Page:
Hiding identity is not just about privacy, it can also be a matter of safety. Normally, if someone had £10m pounds, they would keep it in a bank. But the value of cryptocurrency is in the coins. If someone can gain access to your coins on your device, then they can steal them. So if people could work out who had a lot of Bitcoin and where they lived, then it would be easier to kick down their door rather than trying to rob a bank.

We are used to the idea that everyone's identity is known, but personal financial information is hidden. Cryptocurrencies can only work because they are the total reverse. All financial information is known, but personal identities are hidden.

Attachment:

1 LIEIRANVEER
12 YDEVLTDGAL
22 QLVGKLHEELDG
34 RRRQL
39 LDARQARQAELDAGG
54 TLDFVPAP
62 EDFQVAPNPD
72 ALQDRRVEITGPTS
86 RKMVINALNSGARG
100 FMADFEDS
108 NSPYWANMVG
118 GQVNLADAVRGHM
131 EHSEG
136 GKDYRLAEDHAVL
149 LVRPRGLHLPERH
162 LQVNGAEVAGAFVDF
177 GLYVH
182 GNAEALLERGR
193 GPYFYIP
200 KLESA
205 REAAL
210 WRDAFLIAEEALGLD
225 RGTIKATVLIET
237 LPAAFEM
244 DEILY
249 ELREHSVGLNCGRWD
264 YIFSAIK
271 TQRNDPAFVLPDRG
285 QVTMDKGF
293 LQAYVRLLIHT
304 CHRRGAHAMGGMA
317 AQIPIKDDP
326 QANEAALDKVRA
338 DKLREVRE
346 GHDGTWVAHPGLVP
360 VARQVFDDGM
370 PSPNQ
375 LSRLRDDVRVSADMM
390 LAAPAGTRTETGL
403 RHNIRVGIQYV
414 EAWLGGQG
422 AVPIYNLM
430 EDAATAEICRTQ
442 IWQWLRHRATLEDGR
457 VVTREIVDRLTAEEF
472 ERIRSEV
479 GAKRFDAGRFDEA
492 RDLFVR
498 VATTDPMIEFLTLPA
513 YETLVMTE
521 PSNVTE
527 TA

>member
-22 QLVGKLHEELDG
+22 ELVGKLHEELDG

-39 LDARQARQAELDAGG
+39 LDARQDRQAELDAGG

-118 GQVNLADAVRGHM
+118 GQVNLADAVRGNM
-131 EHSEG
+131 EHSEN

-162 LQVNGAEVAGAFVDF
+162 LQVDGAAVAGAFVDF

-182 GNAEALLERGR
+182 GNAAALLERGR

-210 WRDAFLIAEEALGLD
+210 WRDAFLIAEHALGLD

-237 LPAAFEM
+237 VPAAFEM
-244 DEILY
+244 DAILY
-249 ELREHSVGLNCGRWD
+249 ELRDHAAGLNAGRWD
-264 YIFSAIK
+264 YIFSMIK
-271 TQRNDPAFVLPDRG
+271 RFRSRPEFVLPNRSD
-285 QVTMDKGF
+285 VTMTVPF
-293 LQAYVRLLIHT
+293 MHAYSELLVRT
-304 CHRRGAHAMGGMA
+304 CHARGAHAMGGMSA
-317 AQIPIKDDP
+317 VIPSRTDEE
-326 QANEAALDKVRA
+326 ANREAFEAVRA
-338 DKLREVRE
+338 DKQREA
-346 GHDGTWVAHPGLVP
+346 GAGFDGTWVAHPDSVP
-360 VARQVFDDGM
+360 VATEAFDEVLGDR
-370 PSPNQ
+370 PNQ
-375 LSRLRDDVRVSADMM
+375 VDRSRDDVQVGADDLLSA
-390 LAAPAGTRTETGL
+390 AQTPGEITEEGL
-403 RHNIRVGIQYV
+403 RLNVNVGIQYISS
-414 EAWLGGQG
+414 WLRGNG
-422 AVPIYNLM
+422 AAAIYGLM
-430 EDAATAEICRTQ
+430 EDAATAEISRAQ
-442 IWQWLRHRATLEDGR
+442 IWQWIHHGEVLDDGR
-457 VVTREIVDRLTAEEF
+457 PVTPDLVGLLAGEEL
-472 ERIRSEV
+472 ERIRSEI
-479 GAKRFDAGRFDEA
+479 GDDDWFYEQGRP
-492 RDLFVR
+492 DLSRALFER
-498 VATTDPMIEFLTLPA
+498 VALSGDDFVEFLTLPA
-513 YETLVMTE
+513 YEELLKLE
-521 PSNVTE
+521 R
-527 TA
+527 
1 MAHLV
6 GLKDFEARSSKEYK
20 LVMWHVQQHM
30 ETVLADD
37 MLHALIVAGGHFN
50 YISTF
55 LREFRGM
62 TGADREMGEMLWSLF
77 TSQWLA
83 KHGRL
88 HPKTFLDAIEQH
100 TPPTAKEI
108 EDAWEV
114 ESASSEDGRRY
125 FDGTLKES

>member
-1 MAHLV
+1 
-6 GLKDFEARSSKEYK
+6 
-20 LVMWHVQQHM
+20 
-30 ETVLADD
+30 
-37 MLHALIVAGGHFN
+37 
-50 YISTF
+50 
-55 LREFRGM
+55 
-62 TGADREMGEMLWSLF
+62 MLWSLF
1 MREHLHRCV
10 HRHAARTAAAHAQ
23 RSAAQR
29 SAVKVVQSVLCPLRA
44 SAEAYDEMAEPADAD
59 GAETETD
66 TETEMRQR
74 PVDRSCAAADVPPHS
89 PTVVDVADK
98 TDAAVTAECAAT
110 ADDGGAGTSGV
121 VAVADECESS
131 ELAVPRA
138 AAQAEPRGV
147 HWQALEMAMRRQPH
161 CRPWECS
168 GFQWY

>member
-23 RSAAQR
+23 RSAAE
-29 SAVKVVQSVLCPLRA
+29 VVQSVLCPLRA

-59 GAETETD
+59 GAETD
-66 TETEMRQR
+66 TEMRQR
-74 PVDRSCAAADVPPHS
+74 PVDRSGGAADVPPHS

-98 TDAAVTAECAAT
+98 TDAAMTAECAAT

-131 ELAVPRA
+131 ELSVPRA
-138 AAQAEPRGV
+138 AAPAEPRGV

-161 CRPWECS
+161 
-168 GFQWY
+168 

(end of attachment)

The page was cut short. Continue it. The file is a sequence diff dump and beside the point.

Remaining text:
Other uses

But cryptocurrencies aren't the only use for blockchain. For example a bank could use a permissioned blockchain system for keeping their customer accounts. If an external hacker managed to break into the system, any changes made would automatically get rejected. This would occur because all the other nodes within the network would be working to validate the transactions. The system would instantly know that it had been compromised, and would be able to activate an alarm to signal a breech.

The culture to hide identities is not one that sits well with the established financial institutions – meaning that cryptocurrencies are often viewed with suspicion. However, the potential benefits that blockchain technology could bring to the industry have meant that most financial services will have an internal blockchain project of some kind.

Now, I wonder what The Gingerbread Man and Mr Wolf are up to?

Lee Glover – director of internal audit, Haines Watts


You can brush up on your knowledge by reading ACCA’s report on the professional accountant’s guide to distributed ledgers and blockchain: Divided we fall, distributed we stand.